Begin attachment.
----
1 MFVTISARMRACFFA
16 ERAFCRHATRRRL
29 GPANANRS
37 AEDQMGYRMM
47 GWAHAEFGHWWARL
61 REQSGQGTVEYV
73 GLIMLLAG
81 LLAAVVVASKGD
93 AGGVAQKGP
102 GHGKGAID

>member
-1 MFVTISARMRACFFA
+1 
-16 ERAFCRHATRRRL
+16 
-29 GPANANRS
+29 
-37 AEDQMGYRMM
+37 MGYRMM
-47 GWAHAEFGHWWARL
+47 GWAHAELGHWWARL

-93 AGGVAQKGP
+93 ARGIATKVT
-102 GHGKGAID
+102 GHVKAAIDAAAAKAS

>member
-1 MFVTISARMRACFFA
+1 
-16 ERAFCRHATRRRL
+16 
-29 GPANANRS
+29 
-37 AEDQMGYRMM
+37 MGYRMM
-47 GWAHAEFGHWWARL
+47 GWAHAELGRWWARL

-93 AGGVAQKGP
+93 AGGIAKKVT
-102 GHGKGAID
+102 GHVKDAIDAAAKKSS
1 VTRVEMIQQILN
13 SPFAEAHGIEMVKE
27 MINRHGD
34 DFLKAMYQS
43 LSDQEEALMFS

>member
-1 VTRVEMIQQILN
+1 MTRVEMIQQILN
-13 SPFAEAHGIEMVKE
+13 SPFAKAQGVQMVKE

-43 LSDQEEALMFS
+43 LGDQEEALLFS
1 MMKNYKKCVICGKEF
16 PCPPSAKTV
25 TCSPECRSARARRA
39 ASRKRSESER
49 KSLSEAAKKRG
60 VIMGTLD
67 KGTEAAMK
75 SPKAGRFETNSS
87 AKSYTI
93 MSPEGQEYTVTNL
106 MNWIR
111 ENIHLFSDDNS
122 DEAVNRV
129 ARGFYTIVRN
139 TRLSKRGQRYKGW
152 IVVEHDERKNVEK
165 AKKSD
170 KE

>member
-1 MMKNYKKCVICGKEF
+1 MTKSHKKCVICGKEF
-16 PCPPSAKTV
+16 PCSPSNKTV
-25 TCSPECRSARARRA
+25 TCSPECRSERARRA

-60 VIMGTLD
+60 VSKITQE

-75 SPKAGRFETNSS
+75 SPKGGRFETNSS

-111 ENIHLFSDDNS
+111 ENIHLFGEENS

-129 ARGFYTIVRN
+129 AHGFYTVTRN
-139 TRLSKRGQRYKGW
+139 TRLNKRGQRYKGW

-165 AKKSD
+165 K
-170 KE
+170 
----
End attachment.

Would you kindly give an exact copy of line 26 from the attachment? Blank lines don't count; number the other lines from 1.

>member